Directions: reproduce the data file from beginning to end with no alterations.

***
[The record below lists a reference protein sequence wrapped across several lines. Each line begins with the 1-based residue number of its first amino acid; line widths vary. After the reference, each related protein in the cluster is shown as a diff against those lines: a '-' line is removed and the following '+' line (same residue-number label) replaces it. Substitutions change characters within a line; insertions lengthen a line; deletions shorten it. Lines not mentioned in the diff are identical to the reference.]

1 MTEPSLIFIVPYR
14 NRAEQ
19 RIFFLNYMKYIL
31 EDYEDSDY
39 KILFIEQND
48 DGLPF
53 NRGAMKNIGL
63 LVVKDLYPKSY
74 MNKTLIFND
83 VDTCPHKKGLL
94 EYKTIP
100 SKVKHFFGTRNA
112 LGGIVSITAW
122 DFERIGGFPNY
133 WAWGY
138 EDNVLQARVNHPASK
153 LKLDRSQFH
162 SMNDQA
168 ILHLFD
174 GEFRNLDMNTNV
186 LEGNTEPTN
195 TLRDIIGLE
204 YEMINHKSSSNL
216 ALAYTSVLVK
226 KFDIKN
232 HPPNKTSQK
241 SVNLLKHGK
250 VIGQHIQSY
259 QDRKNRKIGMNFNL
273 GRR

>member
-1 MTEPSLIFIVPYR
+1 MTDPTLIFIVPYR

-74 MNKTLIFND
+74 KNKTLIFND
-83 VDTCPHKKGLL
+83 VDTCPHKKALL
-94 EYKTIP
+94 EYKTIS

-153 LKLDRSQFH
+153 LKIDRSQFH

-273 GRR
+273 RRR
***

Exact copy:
[The record below lists a reference protein sequence wrapped across several lines. Each line begins with the 1-based residue number of its first amino acid; line widths vary. After the reference, each related protein in the cluster is shown as a diff against those lines: a '-' line is removed and the following '+' line (same residue-number label) replaces it. Substitutions change characters within a line; insertions lengthen a line; deletions shorten it. Lines not mentioned in the diff are identical to the reference.]

1 MTEPSLIFIVPYR
14 NRAEQ
19 RIFFLNYMKYIL
31 EDYEDSDY
39 KILFIEQND
48 DGLPF
53 NRGAMKNIGL
63 LVVKDLYPKSY
74 MNKTLIFND
83 VDTCPHKKGLL
94 EYKTIP
100 SKVKHFFGTRNA
112 LGGIVSITAW
122 DFERIGGFPNY
133 WAWGY
138 EDNVLQARVNHPASK
153 LKLDRSQFH
162 SMNDQA
168 ILHLFD
174 GEFRNLDMNTNV
186 LEGNTEPTN
195 TLRDIIGLE
204 YEMINHKSSSNL
216 ALAYTSVLVK
226 KFDIKN
232 HPPNKTSQK
241 SVNLLKHGK
250 VIGQHIQSY
259 QDRKNRKIGMNFNL
273 GRR

>member
-1 MTEPSLIFIVPYR
+1 MTDPTLIFIVPYR

-74 MNKTLIFND
+74 KNKTLIFND
-83 VDTCPHKKGLL
+83 VDTCPHKKALL
-94 EYKTIP
+94 EYKTIS

-153 LKLDRSQFH
+153 LKIDRSQFH

-273 GRR
+273 RRR